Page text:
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Newsletter: What if we all got a coronavirus check and had nowhere to spend it?

Empty shelves in a Manhattan Beach supermarket with a sign limiting one pack of toilet paper per shopper.
As politicians try to come up with ways to keep consumers spending amid the coronavirus, one problem is that stores may be closed. Above, a supermarket in Manhattan Beach.
(Christina House / Los Angeles Times)

I’m Business columnist David Lazarus, with a look today at the central role consumers play in getting us through the coronavirus pandemic.

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As political leaders scramble to cushion the economic blow of the coronavirus outbreak, with measures ranging from sending everyone a check to bailing out struggling industries, the Achilles heel of all these plans is the fact that consumer spending accounts for about two-thirds of total U.S. economic activity.

Which is to say, if consumers don’t spend, the economy grinds to a halt.

This makes any recovery plan unusually tricky because most people have been told to stay home (and hopefully out of harm’s way), and many businesses have closed their doors or cut back service until the outbreak subsides.

The risk from a policy-making perspective is that no matter how cash is funneled to consumers, they may either stash it under their mattresses or have nowhere to spend it. That, in turn, would make it even harder for many businesses to stay afloat, which would lead to further layoffs and, well, nothing good.

In an editorial last week, the L.A. Times urged people to keep money circulating as best they can.

“Continue to pay your house cleaner, dog walker, personal trainer and the rest of the people whose services make your life a little easier, even if you don’t use them for a few weeks,” it said. “Why? Because many of these folks are self-employed, and they lack the support systems that others of us may have. If they don’t work, they don’t get paid. But they still have to pay the bills.”

That’s good advice, and a good way to demonstrate an awareness that we’re all in this together.

Some other consumer-related coronavirus tidbits to keep in mind:

  • You may have some wiggle room on paying your credit card bills. Contact your issuer about extending payment deadlines, waiving late fees or even lowering your annual percentage rate. Card companies are aware that partial payments are better than no payments at all.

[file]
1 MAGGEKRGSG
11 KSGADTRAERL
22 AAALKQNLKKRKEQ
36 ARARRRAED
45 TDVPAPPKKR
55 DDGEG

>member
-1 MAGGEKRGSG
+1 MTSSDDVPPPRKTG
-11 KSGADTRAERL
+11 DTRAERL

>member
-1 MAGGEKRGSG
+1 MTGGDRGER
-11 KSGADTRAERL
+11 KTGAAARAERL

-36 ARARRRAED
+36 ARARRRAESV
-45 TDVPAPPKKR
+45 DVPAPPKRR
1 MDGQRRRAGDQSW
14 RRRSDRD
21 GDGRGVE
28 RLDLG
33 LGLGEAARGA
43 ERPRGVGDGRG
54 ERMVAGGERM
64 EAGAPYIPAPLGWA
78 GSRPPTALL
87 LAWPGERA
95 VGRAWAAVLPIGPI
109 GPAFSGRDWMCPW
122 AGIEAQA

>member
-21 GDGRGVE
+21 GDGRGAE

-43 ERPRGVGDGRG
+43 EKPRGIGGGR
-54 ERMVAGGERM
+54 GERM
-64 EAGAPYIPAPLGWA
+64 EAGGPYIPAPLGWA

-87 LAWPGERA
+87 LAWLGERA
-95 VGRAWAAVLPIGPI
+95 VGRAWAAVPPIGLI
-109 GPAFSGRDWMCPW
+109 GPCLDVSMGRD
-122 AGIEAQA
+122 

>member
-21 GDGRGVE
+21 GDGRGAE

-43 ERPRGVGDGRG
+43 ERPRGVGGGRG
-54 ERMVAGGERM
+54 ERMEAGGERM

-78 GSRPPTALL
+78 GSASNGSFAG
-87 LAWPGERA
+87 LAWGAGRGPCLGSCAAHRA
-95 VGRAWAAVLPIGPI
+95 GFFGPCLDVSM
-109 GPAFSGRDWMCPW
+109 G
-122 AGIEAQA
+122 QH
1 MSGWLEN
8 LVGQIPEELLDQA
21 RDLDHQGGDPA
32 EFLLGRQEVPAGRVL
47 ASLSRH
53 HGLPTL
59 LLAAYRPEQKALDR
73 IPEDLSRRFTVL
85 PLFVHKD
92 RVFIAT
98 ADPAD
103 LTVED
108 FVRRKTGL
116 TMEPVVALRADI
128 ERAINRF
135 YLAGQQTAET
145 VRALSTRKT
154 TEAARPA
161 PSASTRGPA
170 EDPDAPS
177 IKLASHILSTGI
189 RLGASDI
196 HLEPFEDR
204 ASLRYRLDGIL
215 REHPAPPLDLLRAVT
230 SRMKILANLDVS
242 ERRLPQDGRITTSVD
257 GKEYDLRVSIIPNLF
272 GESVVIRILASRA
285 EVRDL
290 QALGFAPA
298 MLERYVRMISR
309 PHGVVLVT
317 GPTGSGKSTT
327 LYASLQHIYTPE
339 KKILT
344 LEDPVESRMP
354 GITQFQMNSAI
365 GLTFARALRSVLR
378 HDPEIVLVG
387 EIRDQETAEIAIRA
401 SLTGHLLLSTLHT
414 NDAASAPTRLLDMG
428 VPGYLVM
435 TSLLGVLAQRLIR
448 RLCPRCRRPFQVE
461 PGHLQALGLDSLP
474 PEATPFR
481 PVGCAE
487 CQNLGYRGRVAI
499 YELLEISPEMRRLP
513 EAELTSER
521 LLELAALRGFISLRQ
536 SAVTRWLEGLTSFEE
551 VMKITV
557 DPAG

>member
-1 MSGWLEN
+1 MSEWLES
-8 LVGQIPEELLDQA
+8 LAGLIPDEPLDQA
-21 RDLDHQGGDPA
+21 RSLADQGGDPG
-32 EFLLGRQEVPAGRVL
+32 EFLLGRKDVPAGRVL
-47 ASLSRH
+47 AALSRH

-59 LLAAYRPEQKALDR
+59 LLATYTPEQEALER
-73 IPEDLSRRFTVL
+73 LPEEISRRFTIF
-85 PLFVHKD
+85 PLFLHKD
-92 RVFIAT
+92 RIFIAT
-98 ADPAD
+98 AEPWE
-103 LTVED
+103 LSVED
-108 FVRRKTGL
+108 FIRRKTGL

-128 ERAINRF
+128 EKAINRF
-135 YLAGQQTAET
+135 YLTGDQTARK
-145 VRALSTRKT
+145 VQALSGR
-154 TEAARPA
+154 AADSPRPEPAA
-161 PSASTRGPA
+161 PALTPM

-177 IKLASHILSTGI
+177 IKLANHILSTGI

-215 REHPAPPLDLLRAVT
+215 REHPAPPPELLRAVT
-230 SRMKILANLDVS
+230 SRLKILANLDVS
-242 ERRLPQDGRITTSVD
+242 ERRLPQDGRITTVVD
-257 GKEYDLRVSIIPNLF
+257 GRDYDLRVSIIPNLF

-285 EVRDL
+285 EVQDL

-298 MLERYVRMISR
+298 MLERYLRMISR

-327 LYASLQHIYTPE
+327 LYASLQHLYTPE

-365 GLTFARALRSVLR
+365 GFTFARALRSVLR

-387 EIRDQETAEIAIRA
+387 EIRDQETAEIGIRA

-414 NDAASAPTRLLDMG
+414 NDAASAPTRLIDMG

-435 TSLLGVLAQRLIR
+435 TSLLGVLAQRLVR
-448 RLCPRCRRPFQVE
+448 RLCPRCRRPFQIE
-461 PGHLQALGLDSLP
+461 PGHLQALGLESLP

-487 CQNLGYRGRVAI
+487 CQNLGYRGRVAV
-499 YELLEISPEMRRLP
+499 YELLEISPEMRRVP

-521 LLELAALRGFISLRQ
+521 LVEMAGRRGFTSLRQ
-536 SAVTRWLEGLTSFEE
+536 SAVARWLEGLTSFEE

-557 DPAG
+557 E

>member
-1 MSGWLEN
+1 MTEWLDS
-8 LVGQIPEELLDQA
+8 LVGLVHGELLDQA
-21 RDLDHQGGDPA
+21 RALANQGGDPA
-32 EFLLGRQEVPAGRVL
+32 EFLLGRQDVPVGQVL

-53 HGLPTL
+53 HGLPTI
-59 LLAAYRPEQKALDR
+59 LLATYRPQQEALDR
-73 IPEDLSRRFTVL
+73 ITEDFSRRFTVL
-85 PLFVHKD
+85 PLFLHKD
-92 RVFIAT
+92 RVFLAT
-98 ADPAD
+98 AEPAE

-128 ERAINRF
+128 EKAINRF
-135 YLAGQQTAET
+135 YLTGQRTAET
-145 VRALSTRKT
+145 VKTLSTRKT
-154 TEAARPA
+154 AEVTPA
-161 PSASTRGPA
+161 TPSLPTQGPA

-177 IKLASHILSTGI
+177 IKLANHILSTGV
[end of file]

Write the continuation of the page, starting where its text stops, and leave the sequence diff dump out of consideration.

• Power and water utilities are similarly showing flexibility with unpaid bills. Many are offering extended payment plans to beleaguered customers and pledging not to cut service if a monthly bill is missed.
  • Los Angeles is poised to adopt a temporary ban on evictions and foreclosures, and could require landlords and residential mortgage-holders to work out payment plans with affected residents.
  • The federal income tax filing date has been pushed to July 15 from April 15. California announced a similar move regarding state taxes.

If you’re stuck at home with nothing to do, Sling TV is offering free streaming service to anyone who wants to catch some online TV shows, movies and news broadcasts. Starz is pitching a deep discount on its streaming service.

Along those same lines, European authorities urged Netflix and other streaming platforms to switch from high-definition broadcasts to standard definition to keep the overburdened internet from breaking. Netflix said it would reduce picture quality for 30 days. Amazon followed suit for its Prime Video service.

If the same happens here, consider it one more sacrifice we all have to make during a national emergency.

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A couple of other recent coronavirus stories from our pages worth highlighting (collect them all):

Economic fallout: Stocks have collapsed, airlines shed routes and businesses have closed. Millions of workers are being sent home and cautioned to minimize their interactions with their friends, neighbors and even family members. Just how much sheltering in place can the economy take?

Job losses: Workers across vast swaths of the Golden State’s labor market are feeling the pain amid the coronavirus pandemic. Wealthy, poor and levels in between. Young, old and middle-age. Some are in free-fall. Others have safety nets. But for all, the losses are sudden and staggering.

Recalls

In case you’re figuring you can protect yourself from a coronavirus power outage by purchasing a portable generator, heads up: Honda is recalling about 340,000 portable generators because of a fire hazard.

Volvo is recalling several model lines because the automatic emergency braking system may not detect obstacles and stop as intended. The recall, involving more than 120,000 vehicles, covers 2019 and 2020 S60, V60, S90L and V90 models.

Spare change

Since sickness remains at the forefront of most people’s minds, here are some TV commercials from a kinder, gentler age. Headache? Try Liquid Peptans. Or Vanquish capsules. Coughing? There’s Arrestin, which contains a “new medical cough suppressant.” And don’t rule out Teek. It has TC-44!

Stay in touch
Let me know what you think of the newsletter. My email is david.lazarus@latimes.com, or you can find me on Twitter @Davidlaz. Also, tell all your pals to join the party.

Until next time, see you in the Business section.


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A look back, and ahead, at the latest California business news.

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